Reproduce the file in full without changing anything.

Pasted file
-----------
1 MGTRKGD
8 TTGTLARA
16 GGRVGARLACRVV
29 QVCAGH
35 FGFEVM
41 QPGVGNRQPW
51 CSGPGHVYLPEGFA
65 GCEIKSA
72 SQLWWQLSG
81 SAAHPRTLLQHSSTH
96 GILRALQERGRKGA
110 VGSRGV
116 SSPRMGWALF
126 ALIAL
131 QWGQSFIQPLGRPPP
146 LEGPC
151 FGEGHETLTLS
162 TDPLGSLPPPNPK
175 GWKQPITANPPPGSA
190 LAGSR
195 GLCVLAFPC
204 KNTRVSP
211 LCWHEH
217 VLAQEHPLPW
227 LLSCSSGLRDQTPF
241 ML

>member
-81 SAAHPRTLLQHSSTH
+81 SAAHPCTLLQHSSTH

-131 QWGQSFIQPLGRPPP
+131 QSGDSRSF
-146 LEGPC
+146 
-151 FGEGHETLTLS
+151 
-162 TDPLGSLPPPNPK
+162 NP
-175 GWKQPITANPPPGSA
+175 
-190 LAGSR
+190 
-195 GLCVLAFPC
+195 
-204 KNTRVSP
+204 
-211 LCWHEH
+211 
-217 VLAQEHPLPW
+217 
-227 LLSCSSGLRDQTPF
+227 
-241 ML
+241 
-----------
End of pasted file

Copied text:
1 MGTRKGD
8 TTGTLARA
16 GGRVGARLACRVV
29 QVCAGH
35 FGFEVM
41 QPGVGNRQPW
51 CSGPGHVYLPEGFA
65 GCEIKSA
72 SQLWWQLSG
81 SAAHPRTLLQHSSTH
96 GILRALQERGRKGA
110 VGSRGV
116 SSPRMGWALF
126 ALIAL
131 QWGQSFIQPLGRPPP
146 LEGPC
151 FGEGHETLTLS
162 TDPLGSLPPPNPK
175 GWKQPITANPPPGSA
190 LAGSR
195 GLCVLAFPC
204 KNTRVSP
211 LCWHEH
217 VLAQEHPLPW
227 LLSCSSGLRDQTPF
241 ML

>member
-81 SAAHPRTLLQHSSTH
+81 SAAHPCTLLQHSSTH

-131 QWGQSFIQPLGRPPP
+131 QSGDSRSF
-146 LEGPC
+146 
-151 FGEGHETLTLS
+151 
-162 TDPLGSLPPPNPK
+162 NP
-175 GWKQPITANPPPGSA
+175 
-190 LAGSR
+190 
-195 GLCVLAFPC
+195 
-204 KNTRVSP
+204 
-211 LCWHEH
+211 
-217 VLAQEHPLPW
+217 
-227 LLSCSSGLRDQTPF
+227 
-241 ML
+241 